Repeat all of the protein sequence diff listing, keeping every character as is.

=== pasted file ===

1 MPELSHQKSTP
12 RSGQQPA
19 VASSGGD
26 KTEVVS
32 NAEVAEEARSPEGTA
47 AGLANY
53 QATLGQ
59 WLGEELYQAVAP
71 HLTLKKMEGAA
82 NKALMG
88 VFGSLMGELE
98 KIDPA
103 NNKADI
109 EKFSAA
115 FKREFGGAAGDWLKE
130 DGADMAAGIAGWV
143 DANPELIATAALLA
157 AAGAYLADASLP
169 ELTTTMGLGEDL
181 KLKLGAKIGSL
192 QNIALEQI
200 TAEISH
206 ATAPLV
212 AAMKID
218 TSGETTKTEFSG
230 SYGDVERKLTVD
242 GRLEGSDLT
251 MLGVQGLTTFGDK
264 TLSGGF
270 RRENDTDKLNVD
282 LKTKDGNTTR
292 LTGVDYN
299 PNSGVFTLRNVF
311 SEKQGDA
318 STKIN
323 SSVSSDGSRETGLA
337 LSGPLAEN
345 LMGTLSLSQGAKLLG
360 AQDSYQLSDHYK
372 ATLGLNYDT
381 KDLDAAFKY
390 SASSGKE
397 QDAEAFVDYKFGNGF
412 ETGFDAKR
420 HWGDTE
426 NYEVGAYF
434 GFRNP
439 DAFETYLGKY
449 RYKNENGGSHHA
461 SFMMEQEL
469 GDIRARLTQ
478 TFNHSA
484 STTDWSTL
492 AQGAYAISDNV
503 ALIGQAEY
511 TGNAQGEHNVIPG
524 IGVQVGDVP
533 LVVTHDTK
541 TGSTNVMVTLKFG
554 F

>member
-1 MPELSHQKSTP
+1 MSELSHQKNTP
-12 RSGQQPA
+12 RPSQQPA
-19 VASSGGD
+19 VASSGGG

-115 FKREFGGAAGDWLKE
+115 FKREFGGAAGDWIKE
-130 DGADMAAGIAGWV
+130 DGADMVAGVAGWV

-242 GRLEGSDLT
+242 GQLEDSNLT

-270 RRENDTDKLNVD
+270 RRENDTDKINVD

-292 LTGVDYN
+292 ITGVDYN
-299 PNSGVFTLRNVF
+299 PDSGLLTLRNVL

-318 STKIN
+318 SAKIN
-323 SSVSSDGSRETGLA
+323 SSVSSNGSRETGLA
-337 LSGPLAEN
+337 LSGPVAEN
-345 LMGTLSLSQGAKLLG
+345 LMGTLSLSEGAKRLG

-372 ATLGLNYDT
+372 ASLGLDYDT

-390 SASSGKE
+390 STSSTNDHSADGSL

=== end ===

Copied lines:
1 MPELSHQKSTP
12 RSGQQPA
19 VASSGGD
26 KTEVVS
32 NAEVAEEARSPEGTA
47 AGLANY
53 QATLGQ
59 WLGEELYQAVAP
71 HLTLKKMEGAA
82 NKALMG
88 VFGSLMGELE
98 KIDPA
103 NNKADI
109 EKFSAA
115 FKREFGGAAGDWLKE
130 DGADMAAGIAGWV
143 DANPELIATAALLA
157 AAGAYLADASLP
169 ELTTTMGLGEDL
181 KLKLGAKIGSL
192 QNIALEQI
200 TAEISH
206 ATAPLV
212 AAMKID
218 TSGETTKTEFSG
230 SYGDVERKLTVD
242 GRLEGSDLT
251 MLGVQGLTTFGDK
264 TLSGGF
270 RRENDTDKLNVD
282 LKTKDGNTTR
292 LTGVDYN
299 PNSGVFTLRNVF
311 SEKQGDA
318 STKIN
323 SSVSSDGSRETGLA
337 LSGPLAEN
345 LMGTLSLSQGAKLLG
360 AQDSYQLSDHYK
372 ATLGLNYDT
381 KDLDAAFKY
390 SASSGKE
397 QDAEAFVDYKFGNGF
412 ETGFDAKR
420 HWGDTE
426 NYEVGAYF
434 GFRNP
439 DAFETYLGKY
449 RYKNENGGSHHA
461 SFMMEQEL
469 GDIRARLTQ
478 TFNHSA
484 STTDWSTL
492 AQGAYAISDNV
503 ALIGQAEY
511 TGNAQGEHNVIPG
524 IGVQVGDVP
533 LVVTHDTK
541 TGSTNVMVTLKFG
554 F

>member
-1 MPELSHQKSTP
+1 MSELSHQKNTP
-12 RSGQQPA
+12 RPSQQPA
-19 VASSGGD
+19 VASSGGG

-115 FKREFGGAAGDWLKE
+115 FKREFGGAAGDWIKE
-130 DGADMAAGIAGWV
+130 DGADMVAGVAGWV

-242 GRLEGSDLT
+242 GQLEDSNLT

-270 RRENDTDKLNVD
+270 RRENDTDKINVD

-292 LTGVDYN
+292 ITGVDYN
-299 PNSGVFTLRNVF
+299 PDSGLLTLRNVL

-318 STKIN
+318 SAKIN
-323 SSVSSDGSRETGLA
+323 SSVSSNGSRETGLA
-337 LSGPLAEN
+337 LSGPVAEN
-345 LMGTLSLSQGAKLLG
+345 LMGTLSLSEGAKRLG

-372 ATLGLNYDT
+372 ASLGLDYDT

-390 SASSGKE
+390 STSSTNDHSADGSL